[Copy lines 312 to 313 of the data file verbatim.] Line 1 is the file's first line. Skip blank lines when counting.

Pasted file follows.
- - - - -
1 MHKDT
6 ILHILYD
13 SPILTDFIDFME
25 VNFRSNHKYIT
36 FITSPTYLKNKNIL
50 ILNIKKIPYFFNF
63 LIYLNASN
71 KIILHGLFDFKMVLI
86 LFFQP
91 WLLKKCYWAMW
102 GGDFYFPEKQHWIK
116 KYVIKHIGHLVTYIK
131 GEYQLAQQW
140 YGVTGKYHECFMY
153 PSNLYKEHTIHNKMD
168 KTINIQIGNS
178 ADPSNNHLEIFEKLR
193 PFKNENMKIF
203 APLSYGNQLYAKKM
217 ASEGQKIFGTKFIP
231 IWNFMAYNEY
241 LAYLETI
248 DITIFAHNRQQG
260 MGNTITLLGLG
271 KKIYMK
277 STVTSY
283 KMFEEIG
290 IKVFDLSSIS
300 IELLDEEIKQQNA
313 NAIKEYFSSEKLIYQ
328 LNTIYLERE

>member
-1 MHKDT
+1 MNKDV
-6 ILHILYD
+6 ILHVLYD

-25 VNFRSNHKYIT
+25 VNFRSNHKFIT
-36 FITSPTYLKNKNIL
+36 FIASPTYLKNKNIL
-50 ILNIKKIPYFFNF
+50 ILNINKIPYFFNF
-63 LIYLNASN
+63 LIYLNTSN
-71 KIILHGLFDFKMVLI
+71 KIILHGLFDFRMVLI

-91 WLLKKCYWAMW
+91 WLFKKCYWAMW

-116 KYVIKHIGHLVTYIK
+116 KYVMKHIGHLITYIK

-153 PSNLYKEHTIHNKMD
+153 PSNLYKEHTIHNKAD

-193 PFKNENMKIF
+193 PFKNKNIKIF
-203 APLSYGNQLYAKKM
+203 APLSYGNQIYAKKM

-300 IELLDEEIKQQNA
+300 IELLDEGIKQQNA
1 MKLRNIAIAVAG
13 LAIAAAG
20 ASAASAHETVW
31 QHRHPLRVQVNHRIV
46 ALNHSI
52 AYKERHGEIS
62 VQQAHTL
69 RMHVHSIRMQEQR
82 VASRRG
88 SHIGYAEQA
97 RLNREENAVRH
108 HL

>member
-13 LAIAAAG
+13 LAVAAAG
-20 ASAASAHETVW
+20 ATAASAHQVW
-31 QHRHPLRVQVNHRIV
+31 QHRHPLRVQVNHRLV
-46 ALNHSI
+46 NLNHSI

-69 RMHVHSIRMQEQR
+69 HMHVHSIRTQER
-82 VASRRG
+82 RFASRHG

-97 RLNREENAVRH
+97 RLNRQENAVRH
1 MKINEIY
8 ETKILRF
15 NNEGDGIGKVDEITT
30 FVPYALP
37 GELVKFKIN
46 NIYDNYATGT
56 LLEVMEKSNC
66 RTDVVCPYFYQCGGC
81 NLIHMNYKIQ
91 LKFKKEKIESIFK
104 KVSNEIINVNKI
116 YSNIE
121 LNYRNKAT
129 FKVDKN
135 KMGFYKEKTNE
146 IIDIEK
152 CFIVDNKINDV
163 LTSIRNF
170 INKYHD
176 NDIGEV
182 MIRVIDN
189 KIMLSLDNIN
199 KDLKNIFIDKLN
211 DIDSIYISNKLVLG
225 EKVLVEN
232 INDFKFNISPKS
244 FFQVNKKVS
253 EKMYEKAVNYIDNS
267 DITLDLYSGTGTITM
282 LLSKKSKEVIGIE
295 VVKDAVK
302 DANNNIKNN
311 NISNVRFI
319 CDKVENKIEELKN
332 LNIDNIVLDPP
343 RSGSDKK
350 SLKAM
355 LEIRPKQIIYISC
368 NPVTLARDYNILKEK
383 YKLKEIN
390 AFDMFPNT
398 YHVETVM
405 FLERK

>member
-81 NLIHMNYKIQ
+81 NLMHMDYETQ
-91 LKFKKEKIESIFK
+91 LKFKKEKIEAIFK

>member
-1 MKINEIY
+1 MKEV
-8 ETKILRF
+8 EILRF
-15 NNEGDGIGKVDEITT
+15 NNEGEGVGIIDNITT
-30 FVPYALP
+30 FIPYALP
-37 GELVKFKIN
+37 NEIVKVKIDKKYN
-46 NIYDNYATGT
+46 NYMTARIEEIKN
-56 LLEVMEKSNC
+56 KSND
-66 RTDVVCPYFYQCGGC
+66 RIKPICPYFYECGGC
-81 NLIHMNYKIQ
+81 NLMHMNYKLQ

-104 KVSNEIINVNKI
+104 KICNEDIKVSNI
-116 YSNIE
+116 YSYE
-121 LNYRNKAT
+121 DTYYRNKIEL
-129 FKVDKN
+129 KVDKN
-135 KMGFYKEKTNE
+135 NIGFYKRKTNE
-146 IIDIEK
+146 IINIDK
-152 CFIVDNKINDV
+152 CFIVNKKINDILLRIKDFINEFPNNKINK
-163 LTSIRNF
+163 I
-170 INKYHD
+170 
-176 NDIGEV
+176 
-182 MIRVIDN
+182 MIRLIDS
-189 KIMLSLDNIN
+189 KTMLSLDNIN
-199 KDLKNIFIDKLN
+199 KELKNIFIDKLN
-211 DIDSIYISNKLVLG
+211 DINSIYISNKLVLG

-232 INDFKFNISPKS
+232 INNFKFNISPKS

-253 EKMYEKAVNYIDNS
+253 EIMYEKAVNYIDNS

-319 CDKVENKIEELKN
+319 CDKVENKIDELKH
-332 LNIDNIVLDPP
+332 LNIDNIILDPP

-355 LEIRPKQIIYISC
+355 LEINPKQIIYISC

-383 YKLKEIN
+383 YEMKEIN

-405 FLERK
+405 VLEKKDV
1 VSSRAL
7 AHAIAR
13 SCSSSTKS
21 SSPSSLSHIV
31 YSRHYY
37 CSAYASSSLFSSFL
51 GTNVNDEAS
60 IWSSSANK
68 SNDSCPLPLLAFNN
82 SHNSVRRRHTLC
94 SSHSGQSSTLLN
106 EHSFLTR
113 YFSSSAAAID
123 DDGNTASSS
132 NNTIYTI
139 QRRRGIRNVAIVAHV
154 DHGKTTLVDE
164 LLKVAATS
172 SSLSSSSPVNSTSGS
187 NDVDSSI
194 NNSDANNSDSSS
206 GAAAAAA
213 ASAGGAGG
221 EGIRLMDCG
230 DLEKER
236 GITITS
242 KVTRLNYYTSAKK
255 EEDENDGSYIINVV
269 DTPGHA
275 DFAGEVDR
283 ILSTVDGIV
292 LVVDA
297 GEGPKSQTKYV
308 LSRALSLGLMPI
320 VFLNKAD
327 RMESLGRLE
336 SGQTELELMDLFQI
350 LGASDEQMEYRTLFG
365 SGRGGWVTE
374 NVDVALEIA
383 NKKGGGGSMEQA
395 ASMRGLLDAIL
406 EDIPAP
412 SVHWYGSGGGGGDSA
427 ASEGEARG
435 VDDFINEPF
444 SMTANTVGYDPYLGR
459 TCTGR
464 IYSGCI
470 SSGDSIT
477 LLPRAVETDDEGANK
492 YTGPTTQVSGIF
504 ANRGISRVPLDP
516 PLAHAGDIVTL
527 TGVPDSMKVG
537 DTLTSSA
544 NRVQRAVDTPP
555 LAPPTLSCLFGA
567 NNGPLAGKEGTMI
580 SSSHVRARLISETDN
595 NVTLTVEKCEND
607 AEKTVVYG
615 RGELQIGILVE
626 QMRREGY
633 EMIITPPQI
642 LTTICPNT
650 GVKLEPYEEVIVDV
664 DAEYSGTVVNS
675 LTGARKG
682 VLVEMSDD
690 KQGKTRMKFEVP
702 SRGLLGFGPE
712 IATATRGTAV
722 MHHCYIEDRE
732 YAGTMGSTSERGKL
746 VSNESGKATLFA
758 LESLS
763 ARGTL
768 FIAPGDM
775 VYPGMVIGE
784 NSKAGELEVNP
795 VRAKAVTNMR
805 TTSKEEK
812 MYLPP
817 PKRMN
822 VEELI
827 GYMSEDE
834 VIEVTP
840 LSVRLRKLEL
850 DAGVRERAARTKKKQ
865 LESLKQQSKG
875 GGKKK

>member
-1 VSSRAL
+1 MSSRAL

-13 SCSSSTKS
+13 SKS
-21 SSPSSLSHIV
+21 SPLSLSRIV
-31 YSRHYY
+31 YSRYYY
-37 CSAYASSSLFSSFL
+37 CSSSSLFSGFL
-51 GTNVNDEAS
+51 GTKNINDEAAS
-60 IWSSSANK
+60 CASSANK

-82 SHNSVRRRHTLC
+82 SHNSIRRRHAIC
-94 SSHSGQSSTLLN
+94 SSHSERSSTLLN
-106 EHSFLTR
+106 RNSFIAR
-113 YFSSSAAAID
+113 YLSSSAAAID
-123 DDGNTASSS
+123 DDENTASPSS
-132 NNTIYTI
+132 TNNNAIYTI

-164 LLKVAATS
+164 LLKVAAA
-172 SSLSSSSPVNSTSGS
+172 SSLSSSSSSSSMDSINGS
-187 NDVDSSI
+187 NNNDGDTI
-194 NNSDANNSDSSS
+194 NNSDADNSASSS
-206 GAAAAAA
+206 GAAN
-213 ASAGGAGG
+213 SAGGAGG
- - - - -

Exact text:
-132 NNTIYTI
+132 TNNNAIYTI